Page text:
Clinical aspects of cerebral palsy in Iceland: A population-based study of preschool children
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Cerebral palsy (CP) is the most common motor impairment of childhood, affecting approximately 2 children per 1000 live births.1 Unfortunately, the rate in most areas has not changed during recent decades; therefore the burden imposed by CP on society has not abated despite relevant advances in medical care.2 As CP is caused by injury to the developing brain it is multifaceted in nature and affects not only the child’s motor development and capacity but also cognition and communicative ability as well as mental health. CP was studied quite extensively in Iceland as early as the 1960s3 but since then it has not been a subject of research in Iceland. Therefore, the aim of my thesis is to assess the prevalence and associated impairments related to the higher cognitive functions of a total population of preschool children affected by congenital CP. The prevalence of CP did not change between the study periods; it was 2.2 per 1000 live births among children born from 1990 to 1996 and 2.3 among children born from 1997 to 2003. However, among term births the prevalence and severity of CP decreased. Almost half (42%) of the group had normal cognition whereas 40% had intellectual disability. The median verbal intelligence quotient (IQ) was higher than the performance IQ for the whole group and children with diplegia and quadriplegia had distinct weaknesses within the visual reasoning domain. Children with CP were three to four times more likely to show considerable psychological symptoms on parental assessment than the comparison group and the risk was even higher when rated by preschool teachers. Attention problems and being withdrawn were the most problematic symptoms across situations. Most children could express themselves in sentences (72%); two-thirds had normal speech or mild dysarthria, whereas 16% were non-verbal. Almost half of the total group had verbal intelligence scores in the normal range. Nonverbal status and severe dysarthria were associated with intellectual disability, greater motor impairment and the quadriplegic and dyskinetic subtypes. When the results are compared with the previous study on CP in Iceland3 we observe that the prevalence of CP was the same in the middle of the 20th century as it was at the turn of the century, whereas the rate among full term children decreased from 3.7 to 1.2 cases per 1000 live births (p<0.001). The proportions of children with intellectual disability and hearing impairment decreased and evidence suggests a decrease in the motor impairment over time. Thus the overall impairment associated with CP among Icelandic children has decreased during recent decades.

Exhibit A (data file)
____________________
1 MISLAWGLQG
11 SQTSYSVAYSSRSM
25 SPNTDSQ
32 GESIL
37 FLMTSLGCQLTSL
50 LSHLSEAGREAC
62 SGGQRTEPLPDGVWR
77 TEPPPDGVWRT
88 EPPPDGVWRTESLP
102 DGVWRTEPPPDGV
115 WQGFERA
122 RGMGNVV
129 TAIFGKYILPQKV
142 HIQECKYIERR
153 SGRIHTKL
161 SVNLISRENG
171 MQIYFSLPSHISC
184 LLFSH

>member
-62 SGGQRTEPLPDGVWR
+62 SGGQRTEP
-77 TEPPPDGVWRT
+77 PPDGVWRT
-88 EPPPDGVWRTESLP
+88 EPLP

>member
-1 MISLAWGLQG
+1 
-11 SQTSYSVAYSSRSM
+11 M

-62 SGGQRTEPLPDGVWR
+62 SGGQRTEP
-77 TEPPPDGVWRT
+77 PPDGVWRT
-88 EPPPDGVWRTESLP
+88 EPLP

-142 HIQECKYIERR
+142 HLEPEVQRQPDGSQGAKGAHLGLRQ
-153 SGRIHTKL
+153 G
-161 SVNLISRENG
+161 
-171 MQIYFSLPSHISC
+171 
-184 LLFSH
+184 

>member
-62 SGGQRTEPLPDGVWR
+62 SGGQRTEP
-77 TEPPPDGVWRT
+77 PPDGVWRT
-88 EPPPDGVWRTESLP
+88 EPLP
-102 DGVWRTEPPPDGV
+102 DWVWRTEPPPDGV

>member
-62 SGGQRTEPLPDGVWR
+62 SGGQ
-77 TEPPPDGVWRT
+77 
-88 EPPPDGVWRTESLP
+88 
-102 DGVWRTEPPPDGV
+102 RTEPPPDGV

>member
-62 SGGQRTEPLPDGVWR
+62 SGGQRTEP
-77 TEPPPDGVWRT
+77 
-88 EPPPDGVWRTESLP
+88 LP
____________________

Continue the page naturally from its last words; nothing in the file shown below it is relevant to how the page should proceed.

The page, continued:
PublisherNorges teknisk-naturvitenskapelige universitet, Det medisinske fakultet, Institutt for samfunnsmedisin
SeriesDoktoravhandlinger ved NTNU, 1503-8181; 493
Dissertations at the Faculty of Medicine, 0805-7680; 2011:151